This one probably won’t be acceptable to the ice cream purists, but we don’t care. When a concoction is made of condensed milk and tastes this good it matters very little what official definition of dessert category it falls into. The cereal snow with cinnamon sugar is basically the frozen version of cinnamon toast crunch and the matcha topped with mochi is amazing too. As an added plus, the texture of the ice cream is super-airy so you can eat a large size without feeling gross. And you will want a large size.
Mr. & Mrs. Miscellaneous plays pretty hard to get. They’re closed on Mondays and Tuesdays and only open until 6pm, so you have to keep this Dogpatch spot in consideration for daytime consumption only. But it’s some of the best ice cream around - because the quality of ingredients is very high and maybe also because they always have at least one flavor that involves alcohol. Get one of the homemade cones and call it a day.
Unless you work at Facebook, it’s pretty rare to see adult humans walking around in the middle of the day eating ice cream cones. Coletta, in SOMA and very close to FiDi, is well-positioned to make that sighting more common. The little scoop shop is very simple (minus the enormous mural of a hand holding gelato) and does a perfect pistachio and gianduia (chocolate hazelnut). Take a walking meeting and go here.
If you can get excited about a small selection of extremely rich gelato, Lush is for you. The flavors can be a little weird, involving ricotta or blue cheese, but this spot still makes it into our top 10. Lush is more of a grab and go situation (there are only a couple of seats inside), and we’d suggest the mint, creme brulee, or dulce de leche.
A very old-school spot on a corner of Russian Hill, Swensen’s is an SF classic that has more than stood the test of time. All the flavors are classics, despite the confusing convention of labeling certain ones ‘sticky’ for an unclear reason (isn’t all ice cream sticky?). The black raspberry swirl, cookies ’n cream, and thin mints are our go-to’s (always in one of their superb cones). Bring the kids or people who fear mint ice cream called ‘grasshopper’ or anything outside the chocolate/vanilla spectrum.
Boozy milkshakes are dumb if you’re trying to get drunk. But they’re not dumb if you just want to give your afternoon a little kick, a scenario in which Ice Cream Bar is here for you. The PX Pie, with pumpkin ice cream and beer, and the Dublin Honey (Guinness with port and honey ice cream) are both excellent, and if you can finish an entire shake in a sitting, then please apply for a job with us. The Cole Valley spot is set up as a retro ice cream fountain, though the ice cream flavors are modern and change seasonally - the cherry, basil, or caramelized honey are all excellent.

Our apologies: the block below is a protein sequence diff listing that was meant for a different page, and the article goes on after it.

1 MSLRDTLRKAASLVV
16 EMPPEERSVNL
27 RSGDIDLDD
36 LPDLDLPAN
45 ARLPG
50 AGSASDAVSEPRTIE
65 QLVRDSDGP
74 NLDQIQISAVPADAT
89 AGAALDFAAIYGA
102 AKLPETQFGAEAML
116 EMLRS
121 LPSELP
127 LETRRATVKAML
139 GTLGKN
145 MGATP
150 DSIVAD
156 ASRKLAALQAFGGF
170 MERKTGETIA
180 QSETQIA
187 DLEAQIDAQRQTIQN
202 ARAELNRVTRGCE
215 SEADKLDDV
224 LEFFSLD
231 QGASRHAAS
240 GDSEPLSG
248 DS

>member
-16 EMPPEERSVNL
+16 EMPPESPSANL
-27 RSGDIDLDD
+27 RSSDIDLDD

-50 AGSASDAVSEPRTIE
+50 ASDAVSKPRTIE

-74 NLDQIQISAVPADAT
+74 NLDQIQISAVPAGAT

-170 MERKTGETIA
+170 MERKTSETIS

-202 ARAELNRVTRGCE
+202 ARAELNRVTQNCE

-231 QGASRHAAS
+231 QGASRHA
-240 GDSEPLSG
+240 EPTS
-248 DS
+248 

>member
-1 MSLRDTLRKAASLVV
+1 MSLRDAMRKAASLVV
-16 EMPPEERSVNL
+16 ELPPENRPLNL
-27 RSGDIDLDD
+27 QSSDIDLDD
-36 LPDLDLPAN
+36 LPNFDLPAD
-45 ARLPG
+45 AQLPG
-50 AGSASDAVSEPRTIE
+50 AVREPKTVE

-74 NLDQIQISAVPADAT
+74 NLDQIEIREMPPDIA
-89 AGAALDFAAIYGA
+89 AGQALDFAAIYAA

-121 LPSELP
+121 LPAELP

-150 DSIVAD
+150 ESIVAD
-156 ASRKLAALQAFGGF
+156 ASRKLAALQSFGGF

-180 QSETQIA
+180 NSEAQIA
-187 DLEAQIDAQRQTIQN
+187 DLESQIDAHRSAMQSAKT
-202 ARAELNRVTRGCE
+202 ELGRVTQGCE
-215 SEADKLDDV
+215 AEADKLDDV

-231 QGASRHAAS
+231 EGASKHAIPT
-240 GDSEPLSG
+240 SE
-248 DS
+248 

When you want to live on the edge and let the winds of fate dictate what ice cream you’re going to consume, you have two options: blindly opening the grocery store freezer and grabbing a random pint (or tub of frozen gravy) or going to Polly Ann in the Sunset. Show up, have one of the scoopers spin the wheel, and take what you’re given. Ok fine, you can actually choose the one it lands on, or one of the options on either side of it, but in any case, it’s a good way to get out of your vanilla rut. Flavors range from more classic to Asian-influenced (green tea, durian, black sesame, jasmine). This is by far the best ice cream option in the Sunset.
This place might be a pure novelty ploy to get you to take (geotagged) pictures of your adorable fish-cone with pretty, colored ice cream in it. And even though those social media-friendly fish are not the most structurally sound delivery devices for soft-serve, the black sesame and matcha are surprisingly delicious. Those cones taste pretty great too - if you can get to them before they go soggy. Uji is a place you definitely have to be looking for, since it’s located inside the mall in Japantown, but it’s worth a trip if you want something way more interesting soft serve than a chocolate-vanilla swirl.